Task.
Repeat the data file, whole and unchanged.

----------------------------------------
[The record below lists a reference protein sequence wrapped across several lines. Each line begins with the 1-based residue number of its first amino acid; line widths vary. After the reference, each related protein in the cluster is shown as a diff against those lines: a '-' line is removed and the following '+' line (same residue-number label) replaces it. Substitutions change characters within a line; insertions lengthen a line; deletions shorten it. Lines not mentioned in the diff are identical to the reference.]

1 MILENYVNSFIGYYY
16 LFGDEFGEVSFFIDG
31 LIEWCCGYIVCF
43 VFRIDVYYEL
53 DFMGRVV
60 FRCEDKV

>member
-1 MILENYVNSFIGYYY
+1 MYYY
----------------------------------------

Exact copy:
[The record below lists a reference protein sequence wrapped across several lines. Each line begins with the 1-based residue number of its first amino acid; line widths vary. After the reference, each related protein in the cluster is shown as a diff against those lines: a '-' line is removed and the following '+' line (same residue-number label) replaces it. Substitutions change characters within a line; insertions lengthen a line; deletions shorten it. Lines not mentioned in the diff are identical to the reference.]

1 MILENYVNSFIGYYY
16 LFGDEFGEVSFFIDG
31 LIEWCCGYIVCF
43 VFRIDVYYEL
53 DFMGRVV
60 FRCEDKV

>member
-1 MILENYVNSFIGYYY
+1 MYYY